The Dove IQ Turn is expected to find its market in the growth of heavy-duty turning in the oil and mining sectors.
Deep, Vibration-Free Cutting
When tools get long, they tend to vibrate—especially as cutting speeds increase. The cutting force tries to bend the tool, causing a harmonic, self-exciting vibration and, eventually, accuracy robbing runout.
Introduced at IMTS in September, the Smart Damper from BIG Kaiser (Hoffman Estates, IL), a toolholder with an integrated damping system for deep-hole finish boring and extended reach milling, aims to solve these cascading problems.
The 16" (406-mm) Smart Damper, which has a 6:1 L/D ratio, eliminates the vibrations that force machinists to curtail speeds and output. The Smart Damper can handle cutting speeds up to 325 sfm (99.1 m/min).
By correcting the vibration, manufacturers can maintain high speeds, throughput and fine finishes.
Jack Burley, VP of sales and engineering, BIG Kaiser, said he cannot discuss the technology used to deaden vibrations in the Smart Damper, except to say that it does not use fluid as similar products do and it builds upon D-Vibe Bar technology.
“It’s unique,” Burley said. “Our product is developed by BIG Daishowa in Japan, and it was developed with finish boring in mind first.”
And although you can’t completely cheat physics, BIG Kaiser does offer a 4" (100-mm) extension on the Smart Damper.
Upgraded Collet Chuck
Meanwhile, Seco Tools (Troy, MI), in February will launch an upgraded collet chuck suitable for all kinds of machining operations, including high speed.
The high-precision EPB 5672, shown at IMTS in September, boasts a longer tool life, better surface finish due to a maximum runout of 3 microns at 3xD and higher transmittable torque and rigidity. Tool clamping force is nearly double that of existing collet chucks. What’s more, the 5672 collect chucks provide better gripping for smaller diameter tools as compared with shrink-fit holders that excel when cutter shank diameters are over 16-mm diameter.
The new collet chuck also has reliable axial and radial positioning of the tool with accurate repeatability.
Mike Smith, product manager, Tooling Systems, Seco, said that there are plans to come out with an even slimmer line in the second quarter of this year.
And while Smith said Seco “believes in shrink fit,” he said there are cost benefits with the EPB 5672. While the 5672 is about one-and-a-half times more expensive to buy than a shrink-fit toolholder, the collet chuck doesn’t require the initial capital investment of a shrink-fit machine. Although he acknowledged that the tool exchange time with shrink fit could be as fast as three seconds with the right machine, such as a Seco model, versus two minutes with the collet chuck, saving time that could ultimately pay for the machine.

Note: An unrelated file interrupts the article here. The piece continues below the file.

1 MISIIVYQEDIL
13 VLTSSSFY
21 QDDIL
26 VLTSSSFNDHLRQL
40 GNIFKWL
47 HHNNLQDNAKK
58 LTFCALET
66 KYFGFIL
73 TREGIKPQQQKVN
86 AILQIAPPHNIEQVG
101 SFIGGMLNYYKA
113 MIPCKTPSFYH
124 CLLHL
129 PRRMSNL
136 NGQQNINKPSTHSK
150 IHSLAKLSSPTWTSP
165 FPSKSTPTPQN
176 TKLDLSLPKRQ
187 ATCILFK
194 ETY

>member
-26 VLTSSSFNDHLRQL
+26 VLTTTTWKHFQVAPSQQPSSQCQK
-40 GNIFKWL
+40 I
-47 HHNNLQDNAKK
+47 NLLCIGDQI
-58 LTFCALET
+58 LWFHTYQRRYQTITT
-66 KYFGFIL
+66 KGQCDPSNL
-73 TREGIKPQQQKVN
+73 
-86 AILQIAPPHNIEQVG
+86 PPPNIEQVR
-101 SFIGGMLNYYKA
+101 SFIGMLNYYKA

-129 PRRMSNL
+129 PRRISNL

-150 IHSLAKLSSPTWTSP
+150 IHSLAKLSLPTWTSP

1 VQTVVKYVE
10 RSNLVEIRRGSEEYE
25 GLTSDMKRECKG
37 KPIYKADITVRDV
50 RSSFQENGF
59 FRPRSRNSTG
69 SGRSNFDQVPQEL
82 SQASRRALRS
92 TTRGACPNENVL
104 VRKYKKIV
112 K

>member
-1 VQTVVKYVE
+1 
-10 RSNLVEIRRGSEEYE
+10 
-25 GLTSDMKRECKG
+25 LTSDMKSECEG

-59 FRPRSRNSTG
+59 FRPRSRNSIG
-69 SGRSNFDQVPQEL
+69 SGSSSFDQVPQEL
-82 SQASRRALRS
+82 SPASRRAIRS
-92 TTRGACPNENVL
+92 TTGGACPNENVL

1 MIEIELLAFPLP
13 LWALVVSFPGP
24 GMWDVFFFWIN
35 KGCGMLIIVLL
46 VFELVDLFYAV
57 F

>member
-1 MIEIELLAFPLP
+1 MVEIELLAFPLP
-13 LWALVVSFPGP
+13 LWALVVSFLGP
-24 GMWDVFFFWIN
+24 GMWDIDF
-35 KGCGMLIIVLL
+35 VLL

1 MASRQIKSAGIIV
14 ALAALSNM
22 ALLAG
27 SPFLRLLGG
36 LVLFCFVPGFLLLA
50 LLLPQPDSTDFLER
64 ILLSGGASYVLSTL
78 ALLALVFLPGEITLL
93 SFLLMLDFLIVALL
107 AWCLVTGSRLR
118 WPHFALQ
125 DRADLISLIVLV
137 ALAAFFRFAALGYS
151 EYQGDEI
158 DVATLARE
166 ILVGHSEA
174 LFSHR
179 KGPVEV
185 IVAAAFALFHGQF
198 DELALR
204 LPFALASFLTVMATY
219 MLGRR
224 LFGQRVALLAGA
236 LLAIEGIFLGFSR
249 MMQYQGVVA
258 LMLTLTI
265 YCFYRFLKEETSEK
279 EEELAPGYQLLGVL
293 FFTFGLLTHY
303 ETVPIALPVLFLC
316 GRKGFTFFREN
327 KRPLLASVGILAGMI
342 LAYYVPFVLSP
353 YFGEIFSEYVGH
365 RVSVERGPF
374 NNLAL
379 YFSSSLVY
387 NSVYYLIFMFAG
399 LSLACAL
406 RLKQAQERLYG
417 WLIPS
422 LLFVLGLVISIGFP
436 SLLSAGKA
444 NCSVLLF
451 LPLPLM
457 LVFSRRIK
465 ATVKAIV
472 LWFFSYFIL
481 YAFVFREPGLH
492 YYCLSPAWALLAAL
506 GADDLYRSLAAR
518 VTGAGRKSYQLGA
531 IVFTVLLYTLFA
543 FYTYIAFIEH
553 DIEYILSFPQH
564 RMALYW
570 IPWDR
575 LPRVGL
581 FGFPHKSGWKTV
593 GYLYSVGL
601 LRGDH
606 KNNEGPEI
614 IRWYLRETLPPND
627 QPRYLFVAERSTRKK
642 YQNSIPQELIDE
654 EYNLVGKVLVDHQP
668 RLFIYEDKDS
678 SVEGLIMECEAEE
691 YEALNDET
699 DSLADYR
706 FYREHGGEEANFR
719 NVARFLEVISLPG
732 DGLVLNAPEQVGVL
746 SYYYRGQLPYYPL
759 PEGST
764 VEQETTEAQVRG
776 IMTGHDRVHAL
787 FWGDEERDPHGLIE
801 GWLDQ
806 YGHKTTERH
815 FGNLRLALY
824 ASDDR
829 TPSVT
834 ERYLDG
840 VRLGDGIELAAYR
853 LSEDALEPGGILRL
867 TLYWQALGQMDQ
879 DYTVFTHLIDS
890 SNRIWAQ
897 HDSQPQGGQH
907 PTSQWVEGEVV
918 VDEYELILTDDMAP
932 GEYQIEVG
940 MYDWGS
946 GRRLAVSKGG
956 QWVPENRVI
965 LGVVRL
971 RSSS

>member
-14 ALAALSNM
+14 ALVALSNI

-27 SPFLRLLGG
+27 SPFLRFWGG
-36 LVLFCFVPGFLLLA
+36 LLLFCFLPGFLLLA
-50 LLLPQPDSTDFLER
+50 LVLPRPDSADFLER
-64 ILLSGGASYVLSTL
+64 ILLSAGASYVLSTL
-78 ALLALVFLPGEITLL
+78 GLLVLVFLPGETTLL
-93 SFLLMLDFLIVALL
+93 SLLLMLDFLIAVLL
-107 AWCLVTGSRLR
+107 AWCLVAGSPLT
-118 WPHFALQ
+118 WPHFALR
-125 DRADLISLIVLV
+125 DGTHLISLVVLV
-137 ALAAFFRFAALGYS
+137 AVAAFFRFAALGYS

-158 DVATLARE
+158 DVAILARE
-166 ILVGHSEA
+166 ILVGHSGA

The EPB 5672 was also designed with chrome coating to protect against oxidation, the highest grinding quality on the front of the taper and a stop screw with taper front with through coolant available as accessories.
Toolholding for Tapping
Still using a collet chuck to tap threads?
If so, you might be missing out on some important advances in tapping holders that don’t just improve the life of the tap but the quality of the threads, too.
“Most companies would tell you it’s accurate enough to hold the tap in a collet chuck in a machine that is brand new, but over time, the ballscrews get a little end play in them so there’s not as much accuracy,” BIG Kaiser’s Burley said.
In rigid tapping, one should feed the exact pitch per revolution of the tap. Going in isn’t so much the problem as reversing and getting the tap out of the hole exactly the way it went in. Complete synchronization is a must to get a clean thread and protect the integrity of the tap.
Axial mismatch between the feed of the machine and the feed of the tap can leave behind threads with burrs and wear the taps unnecessarily because of extra load on them.
A collet chuck is not designed to compensate for the misfeed the way a tapping holder is with built-in elastic components that compensate with tension and compression. “It’s an overlooked process improvement and most customers don’t know what they could be missing,” Burley said.
In fact, the tap holding area has been rife with competition in recent years, with a lot of new offerings and designs.
BIG Kaiser has expanded its Mega Synchro line of tapping holders with the MGT36 at the larger end and MGT3 on the smaller end of its lineup. “Most of our customers see a huge increase in tap life,”Burley said.
A Growing Range of Tap Holders
Meanwhile, Emuge (West Boylston, MA), a leader in thread cutting technology, which also says it was the first to offer SSY tap holders, reports that it has the widest range of tap holders and continues to expand its lineup.